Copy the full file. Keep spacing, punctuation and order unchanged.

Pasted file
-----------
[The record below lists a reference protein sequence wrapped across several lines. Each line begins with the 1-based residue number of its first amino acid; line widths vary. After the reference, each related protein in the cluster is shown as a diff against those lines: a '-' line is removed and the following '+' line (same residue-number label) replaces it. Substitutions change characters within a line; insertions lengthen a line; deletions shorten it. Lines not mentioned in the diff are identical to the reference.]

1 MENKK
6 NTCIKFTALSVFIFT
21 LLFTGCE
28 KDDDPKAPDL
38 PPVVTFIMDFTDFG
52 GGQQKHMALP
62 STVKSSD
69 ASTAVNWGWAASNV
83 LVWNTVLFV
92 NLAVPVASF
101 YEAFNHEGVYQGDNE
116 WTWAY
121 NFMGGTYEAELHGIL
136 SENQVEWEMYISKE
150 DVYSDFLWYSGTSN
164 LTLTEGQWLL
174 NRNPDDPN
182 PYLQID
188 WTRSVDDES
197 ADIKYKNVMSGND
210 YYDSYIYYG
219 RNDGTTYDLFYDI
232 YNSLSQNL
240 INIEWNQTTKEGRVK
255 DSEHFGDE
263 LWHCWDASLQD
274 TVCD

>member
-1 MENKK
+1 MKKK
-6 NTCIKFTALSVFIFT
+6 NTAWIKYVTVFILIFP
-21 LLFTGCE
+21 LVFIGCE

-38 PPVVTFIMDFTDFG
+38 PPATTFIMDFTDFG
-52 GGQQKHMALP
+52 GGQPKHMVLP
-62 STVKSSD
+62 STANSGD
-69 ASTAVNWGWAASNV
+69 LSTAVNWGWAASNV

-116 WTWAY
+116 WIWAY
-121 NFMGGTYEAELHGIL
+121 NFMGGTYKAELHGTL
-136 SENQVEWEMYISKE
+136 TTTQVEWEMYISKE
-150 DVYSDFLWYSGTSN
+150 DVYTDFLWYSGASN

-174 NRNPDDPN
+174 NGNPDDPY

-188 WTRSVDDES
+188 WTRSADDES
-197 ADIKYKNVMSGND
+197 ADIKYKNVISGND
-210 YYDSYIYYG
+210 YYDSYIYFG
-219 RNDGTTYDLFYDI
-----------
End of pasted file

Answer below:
[The record below lists a reference protein sequence wrapped across several lines. Each line begins with the 1-based residue number of its first amino acid; line widths vary. After the reference, each related protein in the cluster is shown as a diff against those lines: a '-' line is removed and the following '+' line (same residue-number label) replaces it. Substitutions change characters within a line; insertions lengthen a line; deletions shorten it. Lines not mentioned in the diff are identical to the reference.]

1 MENKK
6 NTCIKFTALSVFIFT
21 LLFTGCE
28 KDDDPKAPDL
38 PPVVTFIMDFTDFG
52 GGQQKHMALP
62 STVKSSD
69 ASTAVNWGWAASNV
83 LVWNTVLFV
92 NLAVPVASF
101 YEAFNHEGVYQGDNE
116 WTWAY
121 NFMGGTYEAELHGIL
136 SENQVEWEMYISKE
150 DVYSDFLWYSGTSN
164 LTLTEGQWLL
174 NRNPDDPN
182 PYLQID
188 WTRSVDDES
197 ADIKYKNVMSGND
210 YYDSYIYYG
219 RNDGTTYDLFYDI
232 YNSLSQNL
240 INIEWNQTTKEGRVK
255 DSEHFGDE
263 LWHCWDASLQD
274 TVCD

>member
-1 MENKK
+1 MKKK
-6 NTCIKFTALSVFIFT
+6 NTAWIKYVTVFILIFP
-21 LLFTGCE
+21 LVFIGCE

-38 PPVVTFIMDFTDFG
+38 PPATTFIMDFTDFG
-52 GGQQKHMALP
+52 GGQPKHMVLP
-62 STVKSSD
+62 STANSGD
-69 ASTAVNWGWAASNV
+69 LSTAVNWGWAASNV

-116 WTWAY
+116 WIWAY
-121 NFMGGTYEAELHGIL
+121 NFMGGTYKAELHGTL
-136 SENQVEWEMYISKE
+136 TTTQVEWEMYISKE
-150 DVYSDFLWYSGTSN
+150 DVYTDFLWYSGASN

-174 NRNPDDPN
+174 NGNPDDPY

-188 WTRSVDDES
+188 WTRSADDES
-197 ADIKYKNVMSGND
+197 ADIKYKNVISGND
-210 YYDSYIYYG
+210 YYDSYIYFG
-219 RNDGTTYDLFYDI